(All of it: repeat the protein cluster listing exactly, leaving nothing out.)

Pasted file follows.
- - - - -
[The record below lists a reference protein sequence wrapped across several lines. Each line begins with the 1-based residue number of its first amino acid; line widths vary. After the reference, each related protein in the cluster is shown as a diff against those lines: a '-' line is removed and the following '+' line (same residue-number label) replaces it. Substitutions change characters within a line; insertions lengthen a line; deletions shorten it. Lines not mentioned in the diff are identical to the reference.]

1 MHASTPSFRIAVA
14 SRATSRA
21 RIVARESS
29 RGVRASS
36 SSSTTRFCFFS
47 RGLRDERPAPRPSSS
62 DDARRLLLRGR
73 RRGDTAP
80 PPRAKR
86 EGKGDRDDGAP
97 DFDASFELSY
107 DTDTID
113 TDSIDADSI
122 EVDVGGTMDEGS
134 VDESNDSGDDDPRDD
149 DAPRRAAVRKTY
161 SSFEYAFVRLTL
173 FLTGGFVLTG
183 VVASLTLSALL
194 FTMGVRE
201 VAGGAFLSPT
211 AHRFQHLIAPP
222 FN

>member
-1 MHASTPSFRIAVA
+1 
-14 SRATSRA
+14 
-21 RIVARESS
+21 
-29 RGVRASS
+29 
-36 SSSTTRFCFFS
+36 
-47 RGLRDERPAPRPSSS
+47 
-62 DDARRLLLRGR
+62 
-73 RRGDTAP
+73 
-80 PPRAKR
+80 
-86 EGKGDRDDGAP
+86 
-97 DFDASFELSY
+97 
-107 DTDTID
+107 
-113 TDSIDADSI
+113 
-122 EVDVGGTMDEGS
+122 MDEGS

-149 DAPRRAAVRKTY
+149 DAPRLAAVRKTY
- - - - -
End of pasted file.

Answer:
[The record below lists a reference protein sequence wrapped across several lines. Each line begins with the 1-based residue number of its first amino acid; line widths vary. After the reference, each related protein in the cluster is shown as a diff against those lines: a '-' line is removed and the following '+' line (same residue-number label) replaces it. Substitutions change characters within a line; insertions lengthen a line; deletions shorten it. Lines not mentioned in the diff are identical to the reference.]

1 MHASTPSFRIAVA
14 SRATSRA
21 RIVARESS
29 RGVRASS
36 SSSTTRFCFFS
47 RGLRDERPAPRPSSS
62 DDARRLLLRGR
73 RRGDTAP
80 PPRAKR
86 EGKGDRDDGAP
97 DFDASFELSY
107 DTDTID
113 TDSIDADSI
122 EVDVGGTMDEGS
134 VDESNDSGDDDPRDD
149 DAPRRAAVRKTY
161 SSFEYAFVRLTL
173 FLTGGFVLTG
183 VVASLTLSALL
194 FTMGVRE
201 VAGGAFLSPT
211 AHRFQHLIAPP
222 FN

>member
-1 MHASTPSFRIAVA
+1 
-14 SRATSRA
+14 
-21 RIVARESS
+21 
-29 RGVRASS
+29 
-36 SSSTTRFCFFS
+36 
-47 RGLRDERPAPRPSSS
+47 
-62 DDARRLLLRGR
+62 
-73 RRGDTAP
+73 
-80 PPRAKR
+80 
-86 EGKGDRDDGAP
+86 
-97 DFDASFELSY
+97 
-107 DTDTID
+107 
-113 TDSIDADSI
+113 
-122 EVDVGGTMDEGS
+122 MDEGS

-149 DAPRRAAVRKTY
+149 DAPRLAAVRKTY